Previously, according to committee vice-chair Liz Cheney, “…her superiors, many of them men, and much older,” were “ hiding behind executive privilege.”  Even worse, while the committee’s presentation expertly switched between live hearings and witnesses on previously-taped video, we had to watch General Michael Flynn on screen squeaking out a “Fifth.”

Read More: Numb and Number: What to Make of Ivanka’s Testimony

Low on the Totem Pole, High on the Ethics Meter

As contradictory as it seems on the surface, Hutchinson, a mere three-years-out-of-college and low on the totem pole, occupied the ultimate insider’s seat for proximity to power in the West Wing. As an aide, but more as a sort of chief-of-staff to chief-of-staff Mark Meadows, and the note-taker at his meetings, she witnessed the tower of destructive lies and forced us to pay attention to the cowering men behind the curtain.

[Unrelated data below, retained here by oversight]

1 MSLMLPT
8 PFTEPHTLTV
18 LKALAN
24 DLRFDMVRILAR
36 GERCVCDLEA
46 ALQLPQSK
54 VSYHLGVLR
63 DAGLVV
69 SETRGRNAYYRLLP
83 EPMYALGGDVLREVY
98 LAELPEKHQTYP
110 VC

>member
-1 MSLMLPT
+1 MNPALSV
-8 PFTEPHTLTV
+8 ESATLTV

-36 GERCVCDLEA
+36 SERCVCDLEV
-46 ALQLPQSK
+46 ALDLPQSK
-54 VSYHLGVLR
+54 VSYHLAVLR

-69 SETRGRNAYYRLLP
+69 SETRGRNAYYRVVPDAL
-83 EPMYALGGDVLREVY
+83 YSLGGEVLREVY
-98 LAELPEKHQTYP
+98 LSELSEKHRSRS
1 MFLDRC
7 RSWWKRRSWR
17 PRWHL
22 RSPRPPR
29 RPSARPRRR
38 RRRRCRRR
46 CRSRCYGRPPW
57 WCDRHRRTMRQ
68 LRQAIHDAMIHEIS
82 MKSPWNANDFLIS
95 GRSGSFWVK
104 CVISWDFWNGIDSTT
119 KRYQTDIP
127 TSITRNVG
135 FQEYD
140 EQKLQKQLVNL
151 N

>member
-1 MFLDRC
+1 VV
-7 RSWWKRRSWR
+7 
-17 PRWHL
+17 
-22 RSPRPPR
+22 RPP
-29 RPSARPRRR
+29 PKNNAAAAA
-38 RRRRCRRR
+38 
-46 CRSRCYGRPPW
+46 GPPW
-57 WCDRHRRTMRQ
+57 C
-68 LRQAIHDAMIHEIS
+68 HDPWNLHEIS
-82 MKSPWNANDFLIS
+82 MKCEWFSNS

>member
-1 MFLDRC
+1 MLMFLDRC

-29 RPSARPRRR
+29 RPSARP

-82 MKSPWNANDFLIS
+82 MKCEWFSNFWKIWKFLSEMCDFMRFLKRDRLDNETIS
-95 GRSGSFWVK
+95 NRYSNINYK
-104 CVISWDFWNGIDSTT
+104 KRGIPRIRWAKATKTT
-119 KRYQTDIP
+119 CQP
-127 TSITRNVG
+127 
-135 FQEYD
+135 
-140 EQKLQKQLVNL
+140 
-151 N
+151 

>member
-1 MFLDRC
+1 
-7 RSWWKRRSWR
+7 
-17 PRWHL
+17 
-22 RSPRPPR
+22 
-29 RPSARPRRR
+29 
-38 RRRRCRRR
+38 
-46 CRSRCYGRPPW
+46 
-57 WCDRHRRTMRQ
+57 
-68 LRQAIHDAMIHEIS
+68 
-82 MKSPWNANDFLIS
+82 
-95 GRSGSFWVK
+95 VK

She witnessed the tower of destructive lies and forced us to pay attention to the cowering men behind the curtain.

Despite being an impassioned Republican who had interned for Steve Scalise and Ted Cruz, and was thrilled to serve in Trump’s White House, she still somehow mustered the strength and courage to break away and testify against the powerful elders she assisted and the dish-throwing, ketchup-spewing sociopath-in-chief whom they enabled.

What brought her to that moment? She said that she thought the actions of that day were “un-American,” adding, “We were watching the Capitol building get defaced over a lie.”

A John Dean for Our Times?

So even if John Dean, whose testimony cracked open the Watergate investigation, thought she was no John Dean, Hutchinson became exactly the hero we needed at this still-Trumpist time.

At a howlingly punitive minute for women, she and fellow conservative, select committee vice-chair Liz Cheney have emerged as beacons of intelligence, truth telling and leadership. Their hand-offs during Hutchinson’s testimony were as beautifully choreographed as Swan Lake.